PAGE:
Design Criteria: Reliability, costs and safety remain key considerations

Reliability, costs and safety remain key considerations

The insulation of transmission lines influences their cost and reliability. Therefore, there is a need to lower the chances of line failure and simultaneously reduce the cost of insulation.

Design considerations for insulators have evolved over the years. Recent advancements in the designs of circuit breakers and other protective devices have reduced the effects of switching transitions and power frequency during overvoltage conditions. This has considerably lowered insulation requirements for extra high voltage (EHV) networks. Circuit breakers can be equipped with pre-insertion resistors, improved lightning arresters  and bus-car protection, which limit the effects of switching overvoltage to a large extent. In addition, the provision of shunt reactors on EHV lines for absorbing excessive reactive power limits switching surge overvoltage and prevents abnormally high fundamental frequency and harmonic voltage. Equipping a system with sophisticated earthing also lowers its insulation requirements.

Choice of insulator

A transmission line transmits electrical energy in bulk from the generating station to the distribution station. The maximum generation voltage in India is 11 kV, and the quantum of power to be transmitted is very large (especially at low voltage levels). Therefore, the voltage is stepped up to higher levels using step-up transformers and then transmitted through an EHV system. Though an EHV system offers advantages like reduced conductor size and costs, it escalates the need for insulation in the transmission line. The cost of insulation also increases as the separation between conductors needs to be augmented to avoid electrical discharge. The corona losses in an EHV system are high as well due to the communication line and EHV line running on the same tower, creating problems pertaining to radio interference with the communication circuit, among other issues.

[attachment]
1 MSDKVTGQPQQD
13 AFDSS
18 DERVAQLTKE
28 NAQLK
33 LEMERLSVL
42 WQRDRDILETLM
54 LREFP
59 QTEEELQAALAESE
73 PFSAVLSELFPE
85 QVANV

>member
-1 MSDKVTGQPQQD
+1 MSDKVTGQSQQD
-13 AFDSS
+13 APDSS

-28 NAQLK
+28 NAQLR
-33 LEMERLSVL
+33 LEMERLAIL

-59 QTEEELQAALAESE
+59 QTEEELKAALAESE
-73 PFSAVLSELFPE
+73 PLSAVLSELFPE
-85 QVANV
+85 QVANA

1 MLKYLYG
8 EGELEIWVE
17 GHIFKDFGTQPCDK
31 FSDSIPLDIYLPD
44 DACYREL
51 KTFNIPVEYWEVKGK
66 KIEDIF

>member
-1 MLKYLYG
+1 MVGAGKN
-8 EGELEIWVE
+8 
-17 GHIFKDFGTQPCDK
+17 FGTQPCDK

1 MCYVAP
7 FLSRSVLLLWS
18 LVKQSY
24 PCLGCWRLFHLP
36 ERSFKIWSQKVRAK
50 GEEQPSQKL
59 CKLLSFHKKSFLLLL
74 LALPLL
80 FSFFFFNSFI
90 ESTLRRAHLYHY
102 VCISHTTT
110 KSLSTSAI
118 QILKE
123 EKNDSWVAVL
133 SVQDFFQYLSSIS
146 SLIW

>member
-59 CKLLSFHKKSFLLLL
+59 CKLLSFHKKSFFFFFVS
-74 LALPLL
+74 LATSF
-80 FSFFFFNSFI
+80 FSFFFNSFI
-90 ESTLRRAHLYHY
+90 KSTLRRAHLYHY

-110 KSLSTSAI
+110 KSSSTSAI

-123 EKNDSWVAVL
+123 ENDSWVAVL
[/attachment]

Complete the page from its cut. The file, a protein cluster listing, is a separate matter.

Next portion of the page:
An EHV system is also prone to over-voltage, necessitating a higher level of insulation. The basic function of an insulator is to prevent flashovers in the event of overvoltage, which occurs due to switching surges (caused by the switching off of long lines in no-load situations, the interruption of low inductive currents like transformer magnetising currents, energising lines of no load, etc.); power frequency overvoltage (caused by interruptions in a loaded line at one end only, especially when it is long and the impedance is high; the occurrence of a single phase or two phases to earth fault; by the sudden connection of an open line to the source; at the free end of a line that is connected at only one end); and overvoltage caused by direct strokes of lightning.

A critical aspect of transmission line insulation is that the string insulation must be sufficient to prevent a flashover in case of overvoltage or switching surges. All abnormal and prevailing circumstances that affect the frequency of flashovers like rain, dust, insulator pollution and fog must be considered in insulator designs. It is also necessary to allow for safety margins in unforeseen conditions.

Design considerations